“He is a master of the phrase, as well as a master of rhythm . . . If the phrase is piano, it is played piano without unmeaning expression. The beauty of the phrase makes its way without the aid of rhetorical extravagance. And with what finish and subtlety is the phrase ended! How carefully are crescendos and diminuendos made, and yet with what apparent spontaneity! How clear is the dialogue between instruments! . . . In the stormiest of passages there is the feeling of reserve strength. The repose of this orchestra is never soporific; nor is it ever feverish; it is the repose of intelligence and confidence. . . . Mr. Thomas gave an object-lesson in the art of conducting that should not be disregarded or speedily forgotten.”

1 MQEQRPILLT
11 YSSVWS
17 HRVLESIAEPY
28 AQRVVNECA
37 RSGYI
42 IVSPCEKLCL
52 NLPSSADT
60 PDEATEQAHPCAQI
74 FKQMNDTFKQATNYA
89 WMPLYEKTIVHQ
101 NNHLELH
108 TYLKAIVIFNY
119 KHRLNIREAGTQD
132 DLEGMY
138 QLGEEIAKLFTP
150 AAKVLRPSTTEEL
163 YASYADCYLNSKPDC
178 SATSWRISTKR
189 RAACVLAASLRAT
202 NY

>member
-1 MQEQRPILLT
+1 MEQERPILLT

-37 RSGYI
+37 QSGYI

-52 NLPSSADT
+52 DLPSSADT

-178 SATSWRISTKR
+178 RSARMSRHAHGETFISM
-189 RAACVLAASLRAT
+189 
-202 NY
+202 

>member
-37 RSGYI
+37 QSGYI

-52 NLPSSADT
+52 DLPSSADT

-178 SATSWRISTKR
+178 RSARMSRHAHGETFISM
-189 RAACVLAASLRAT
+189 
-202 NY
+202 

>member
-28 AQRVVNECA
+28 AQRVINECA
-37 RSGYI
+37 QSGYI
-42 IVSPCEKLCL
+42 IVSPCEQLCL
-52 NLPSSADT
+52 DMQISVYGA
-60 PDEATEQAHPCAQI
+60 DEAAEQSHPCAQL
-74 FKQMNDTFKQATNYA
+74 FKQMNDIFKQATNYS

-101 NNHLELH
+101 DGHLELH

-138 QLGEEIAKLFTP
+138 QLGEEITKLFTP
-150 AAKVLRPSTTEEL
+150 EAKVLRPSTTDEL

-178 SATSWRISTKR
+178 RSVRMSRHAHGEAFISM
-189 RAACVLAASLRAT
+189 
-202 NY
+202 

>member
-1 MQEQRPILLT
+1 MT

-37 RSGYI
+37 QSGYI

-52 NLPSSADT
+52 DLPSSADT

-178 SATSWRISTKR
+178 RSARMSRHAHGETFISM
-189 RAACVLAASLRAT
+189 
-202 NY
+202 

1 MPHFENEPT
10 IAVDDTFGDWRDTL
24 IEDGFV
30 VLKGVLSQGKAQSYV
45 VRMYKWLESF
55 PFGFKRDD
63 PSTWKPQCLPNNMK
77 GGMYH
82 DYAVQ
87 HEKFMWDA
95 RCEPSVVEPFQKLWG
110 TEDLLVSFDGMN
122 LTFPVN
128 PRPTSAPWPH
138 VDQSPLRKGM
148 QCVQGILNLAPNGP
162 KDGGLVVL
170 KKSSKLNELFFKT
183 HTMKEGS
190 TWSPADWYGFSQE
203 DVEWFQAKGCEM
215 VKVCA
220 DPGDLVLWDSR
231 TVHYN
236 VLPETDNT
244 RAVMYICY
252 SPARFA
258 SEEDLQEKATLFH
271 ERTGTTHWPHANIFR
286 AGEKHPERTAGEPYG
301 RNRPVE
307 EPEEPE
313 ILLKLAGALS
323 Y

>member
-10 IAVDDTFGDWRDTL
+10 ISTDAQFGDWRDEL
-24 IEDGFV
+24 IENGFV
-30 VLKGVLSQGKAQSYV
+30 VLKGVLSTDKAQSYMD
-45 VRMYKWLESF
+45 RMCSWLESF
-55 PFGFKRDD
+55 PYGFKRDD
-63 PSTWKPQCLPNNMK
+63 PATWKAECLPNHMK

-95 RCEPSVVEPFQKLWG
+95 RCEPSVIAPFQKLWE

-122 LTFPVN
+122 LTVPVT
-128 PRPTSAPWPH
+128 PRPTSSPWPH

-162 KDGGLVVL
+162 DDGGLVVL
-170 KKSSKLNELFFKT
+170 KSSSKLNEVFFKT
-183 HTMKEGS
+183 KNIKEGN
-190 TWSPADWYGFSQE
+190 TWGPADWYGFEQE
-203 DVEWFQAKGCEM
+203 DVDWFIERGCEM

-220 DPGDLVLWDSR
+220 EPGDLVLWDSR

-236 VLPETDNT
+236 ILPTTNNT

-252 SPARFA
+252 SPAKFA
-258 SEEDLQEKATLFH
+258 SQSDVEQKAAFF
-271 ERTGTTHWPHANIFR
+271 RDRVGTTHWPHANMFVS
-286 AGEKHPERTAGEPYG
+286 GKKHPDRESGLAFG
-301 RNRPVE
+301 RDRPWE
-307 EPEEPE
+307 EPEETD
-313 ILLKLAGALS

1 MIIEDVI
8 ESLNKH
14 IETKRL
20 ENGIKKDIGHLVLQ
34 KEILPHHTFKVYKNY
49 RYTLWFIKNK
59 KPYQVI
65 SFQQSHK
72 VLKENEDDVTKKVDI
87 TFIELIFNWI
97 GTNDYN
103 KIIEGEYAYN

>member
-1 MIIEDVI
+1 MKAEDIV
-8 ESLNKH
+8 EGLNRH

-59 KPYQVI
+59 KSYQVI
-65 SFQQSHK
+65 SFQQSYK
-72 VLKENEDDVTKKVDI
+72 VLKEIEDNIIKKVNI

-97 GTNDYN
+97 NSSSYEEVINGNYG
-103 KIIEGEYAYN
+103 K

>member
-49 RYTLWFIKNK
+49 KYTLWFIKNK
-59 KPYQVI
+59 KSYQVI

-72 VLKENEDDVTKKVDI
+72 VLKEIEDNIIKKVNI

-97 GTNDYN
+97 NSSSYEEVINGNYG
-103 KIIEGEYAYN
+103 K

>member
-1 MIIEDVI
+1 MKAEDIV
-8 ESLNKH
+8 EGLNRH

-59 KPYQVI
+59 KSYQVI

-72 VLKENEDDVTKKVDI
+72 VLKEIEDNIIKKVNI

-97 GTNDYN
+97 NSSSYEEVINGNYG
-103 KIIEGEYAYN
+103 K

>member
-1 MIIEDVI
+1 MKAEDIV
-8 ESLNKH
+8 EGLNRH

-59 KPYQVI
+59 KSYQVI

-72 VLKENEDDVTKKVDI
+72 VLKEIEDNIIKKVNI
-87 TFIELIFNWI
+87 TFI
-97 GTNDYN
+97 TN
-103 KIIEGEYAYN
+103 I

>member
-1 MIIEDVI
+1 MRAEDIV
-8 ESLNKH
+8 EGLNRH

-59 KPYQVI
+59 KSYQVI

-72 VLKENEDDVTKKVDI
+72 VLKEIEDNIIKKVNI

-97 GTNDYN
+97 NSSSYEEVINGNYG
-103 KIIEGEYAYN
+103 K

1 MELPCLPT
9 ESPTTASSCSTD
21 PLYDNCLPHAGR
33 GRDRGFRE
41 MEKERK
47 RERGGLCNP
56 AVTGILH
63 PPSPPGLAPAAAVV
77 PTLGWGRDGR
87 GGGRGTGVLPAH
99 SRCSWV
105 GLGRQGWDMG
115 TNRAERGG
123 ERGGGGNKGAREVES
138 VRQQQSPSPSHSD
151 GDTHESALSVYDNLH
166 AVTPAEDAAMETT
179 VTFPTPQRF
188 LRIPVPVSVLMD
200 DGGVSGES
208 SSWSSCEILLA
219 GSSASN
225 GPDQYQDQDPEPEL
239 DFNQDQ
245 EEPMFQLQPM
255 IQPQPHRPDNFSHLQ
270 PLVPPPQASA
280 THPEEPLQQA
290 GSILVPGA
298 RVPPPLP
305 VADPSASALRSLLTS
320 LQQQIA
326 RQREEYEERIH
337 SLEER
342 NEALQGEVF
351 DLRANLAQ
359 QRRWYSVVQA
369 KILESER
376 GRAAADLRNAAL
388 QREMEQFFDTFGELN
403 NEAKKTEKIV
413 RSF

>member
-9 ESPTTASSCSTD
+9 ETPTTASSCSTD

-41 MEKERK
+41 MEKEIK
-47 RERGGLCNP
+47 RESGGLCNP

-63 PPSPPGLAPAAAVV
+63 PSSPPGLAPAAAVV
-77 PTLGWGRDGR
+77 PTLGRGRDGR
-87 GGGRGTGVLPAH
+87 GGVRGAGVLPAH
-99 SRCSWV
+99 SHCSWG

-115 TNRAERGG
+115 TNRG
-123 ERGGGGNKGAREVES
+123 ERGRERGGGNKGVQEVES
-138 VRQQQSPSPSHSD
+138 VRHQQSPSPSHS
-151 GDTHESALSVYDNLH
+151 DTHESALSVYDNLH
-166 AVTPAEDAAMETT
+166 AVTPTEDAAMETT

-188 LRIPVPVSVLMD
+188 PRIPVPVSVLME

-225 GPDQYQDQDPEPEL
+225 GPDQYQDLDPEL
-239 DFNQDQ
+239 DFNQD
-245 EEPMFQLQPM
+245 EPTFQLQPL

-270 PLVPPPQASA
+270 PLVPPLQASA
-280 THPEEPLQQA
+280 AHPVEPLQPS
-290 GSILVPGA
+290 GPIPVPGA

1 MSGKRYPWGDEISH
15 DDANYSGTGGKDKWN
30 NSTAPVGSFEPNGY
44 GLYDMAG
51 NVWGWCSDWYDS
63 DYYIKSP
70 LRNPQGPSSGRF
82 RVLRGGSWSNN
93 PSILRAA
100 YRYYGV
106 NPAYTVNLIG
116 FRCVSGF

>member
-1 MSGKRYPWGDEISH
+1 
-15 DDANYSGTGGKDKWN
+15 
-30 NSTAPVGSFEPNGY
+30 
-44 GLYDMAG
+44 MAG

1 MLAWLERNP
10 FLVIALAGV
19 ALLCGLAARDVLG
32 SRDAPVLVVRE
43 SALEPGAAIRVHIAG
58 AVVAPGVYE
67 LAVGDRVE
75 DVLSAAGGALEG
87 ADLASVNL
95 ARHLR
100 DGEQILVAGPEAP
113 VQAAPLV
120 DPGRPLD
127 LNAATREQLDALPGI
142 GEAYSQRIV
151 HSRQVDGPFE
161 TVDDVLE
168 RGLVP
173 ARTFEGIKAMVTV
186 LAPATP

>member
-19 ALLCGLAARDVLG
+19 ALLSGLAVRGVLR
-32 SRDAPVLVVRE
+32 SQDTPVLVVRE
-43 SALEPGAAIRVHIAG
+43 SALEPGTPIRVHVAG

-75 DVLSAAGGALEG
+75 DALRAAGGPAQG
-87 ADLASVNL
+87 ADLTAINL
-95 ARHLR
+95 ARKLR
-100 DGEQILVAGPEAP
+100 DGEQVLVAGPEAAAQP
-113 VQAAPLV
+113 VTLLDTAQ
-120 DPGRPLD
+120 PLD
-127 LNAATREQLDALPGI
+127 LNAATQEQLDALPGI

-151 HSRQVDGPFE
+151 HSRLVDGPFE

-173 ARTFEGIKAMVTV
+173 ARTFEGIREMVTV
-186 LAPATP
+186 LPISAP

– Philip Hale of Boston’s Home Journal, reviewing Theodore Thomas on tour with the Orchestra in the spring of 1897.

Happy birthday, Maestro!

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